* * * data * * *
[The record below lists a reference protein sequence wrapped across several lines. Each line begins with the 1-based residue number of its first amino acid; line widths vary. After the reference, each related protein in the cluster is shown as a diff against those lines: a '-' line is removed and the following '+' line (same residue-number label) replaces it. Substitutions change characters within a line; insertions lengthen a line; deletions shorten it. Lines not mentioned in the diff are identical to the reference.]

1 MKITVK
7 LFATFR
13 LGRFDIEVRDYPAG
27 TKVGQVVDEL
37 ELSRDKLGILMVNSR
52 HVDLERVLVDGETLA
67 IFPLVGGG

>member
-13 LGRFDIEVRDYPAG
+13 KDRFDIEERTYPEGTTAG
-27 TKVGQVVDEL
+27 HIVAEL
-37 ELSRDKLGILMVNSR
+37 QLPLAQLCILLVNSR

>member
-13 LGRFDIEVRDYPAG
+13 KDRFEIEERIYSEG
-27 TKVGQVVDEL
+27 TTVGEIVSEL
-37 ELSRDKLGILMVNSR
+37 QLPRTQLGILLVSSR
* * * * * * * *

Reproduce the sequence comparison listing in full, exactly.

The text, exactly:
[The record below lists a reference protein sequence wrapped across several lines. Each line begins with the 1-based residue number of its first amino acid; line widths vary. After the reference, each related protein in the cluster is shown as a diff against those lines: a '-' line is removed and the following '+' line (same residue-number label) replaces it. Substitutions change characters within a line; insertions lengthen a line; deletions shorten it. Lines not mentioned in the diff are identical to the reference.]

1 MKITVK
7 LFATFR
13 LGRFDIEVRDYPAG
27 TKVGQVVDEL
37 ELSRDKLGILMVNSR
52 HVDLERVLVDGETLA
67 IFPLVGGG

>member
-13 LGRFDIEVRDYPAG
+13 KDRFDIEERTYPEGTTAG
-27 TKVGQVVDEL
+27 HIVAEL
-37 ELSRDKLGILMVNSR
+37 QLPLAQLCILLVNSR

>member
-13 LGRFDIEVRDYPAG
+13 KDRFEIEERIYSEG
-27 TKVGQVVDEL
+27 TTVGEIVSEL
-37 ELSRDKLGILMVNSR
+37 QLPRTQLGILLVSSR